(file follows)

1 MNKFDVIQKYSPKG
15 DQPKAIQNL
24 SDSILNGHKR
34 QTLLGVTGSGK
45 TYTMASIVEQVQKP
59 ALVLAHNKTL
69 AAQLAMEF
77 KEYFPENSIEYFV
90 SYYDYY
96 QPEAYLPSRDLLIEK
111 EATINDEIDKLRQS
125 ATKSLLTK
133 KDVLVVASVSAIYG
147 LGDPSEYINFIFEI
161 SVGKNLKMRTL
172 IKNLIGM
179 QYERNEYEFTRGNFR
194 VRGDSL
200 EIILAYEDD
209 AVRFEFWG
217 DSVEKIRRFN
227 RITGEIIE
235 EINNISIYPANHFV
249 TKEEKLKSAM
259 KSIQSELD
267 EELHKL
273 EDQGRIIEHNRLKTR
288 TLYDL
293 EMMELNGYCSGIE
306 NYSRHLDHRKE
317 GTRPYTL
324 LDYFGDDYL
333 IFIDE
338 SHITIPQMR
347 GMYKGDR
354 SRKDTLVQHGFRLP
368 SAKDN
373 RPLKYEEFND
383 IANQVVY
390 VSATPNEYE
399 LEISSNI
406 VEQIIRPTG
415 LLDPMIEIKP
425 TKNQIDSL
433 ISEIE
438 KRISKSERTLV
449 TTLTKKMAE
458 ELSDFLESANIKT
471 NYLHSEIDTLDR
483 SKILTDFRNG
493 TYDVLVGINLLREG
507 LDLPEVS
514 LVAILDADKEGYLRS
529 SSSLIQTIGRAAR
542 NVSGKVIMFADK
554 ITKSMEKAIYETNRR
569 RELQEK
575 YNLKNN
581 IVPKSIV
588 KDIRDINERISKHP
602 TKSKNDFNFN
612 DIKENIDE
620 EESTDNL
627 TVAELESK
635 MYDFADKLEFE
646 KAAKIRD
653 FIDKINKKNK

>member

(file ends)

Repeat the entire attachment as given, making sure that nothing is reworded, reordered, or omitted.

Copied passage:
1 MNKFDVIQKYSPKG
15 DQPKAIQNL
24 SDSILNGHKR
34 QTLLGVTGSGK
45 TYTMASIVEQVQKP
59 ALVLAHNKTL
69 AAQLAMEF
77 KEYFPENSIEYFV
90 SYYDYY
96 QPEAYLPSRDLLIEK
111 EATINDEIDKLRQS
125 ATKSLLTK
133 KDVLVVASVSAIYG
147 LGDPSEYINFIFEI
161 SVGKNLKMRTL
172 IKNLIGM
179 QYERNEYEFTRGNFR
194 VRGDSL
200 EIILAYEDD
209 AVRFEFWG
217 DSVEKIRRFN
227 RITGEIIE
235 EINNISIYPANHFV
249 TKEEKLKSAM
259 KSIQSELD
267 EELHKL
273 EDQGRIIEHNRLKTR
288 TLYDL
293 EMMELNGYCSGIE
306 NYSRHLDHRKE
317 GTRPYTL
324 LDYFGDDYL
333 IFIDE
338 SHITIPQMR
347 GMYKGDR
354 SRKDTLVQHGFRLP
368 SAKDN
373 RPLKYEEFND
383 IANQVVY
390 VSATPNEYE
399 LEISSNI
406 VEQIIRPTG
415 LLDPMIEIKP
425 TKNQIDSL
433 ISEIE
438 KRISKSERTLV
449 TTLTKKMAE
458 ELSDFLESANIKT
471 NYLHSEIDTLDR
483 SKILTDFRNG
493 TYDVLVGINLLREG
507 LDLPEVS
514 LVAILDADKEGYLRS
529 SSSLIQTIGRAAR
542 NVSGKVIMFADK
554 ITKSMEKAIYETNRR
569 RELQEK
575 YNLKNN
581 IVPKSIV
588 KDIRDINERISKHP
602 TKSKNDFNFN
612 DIKENIDE
620 EESTDNL
627 TVAELESK
635 MYDFADKLEFE
646 KAAKIRD
653 FIDKINKKNK

>member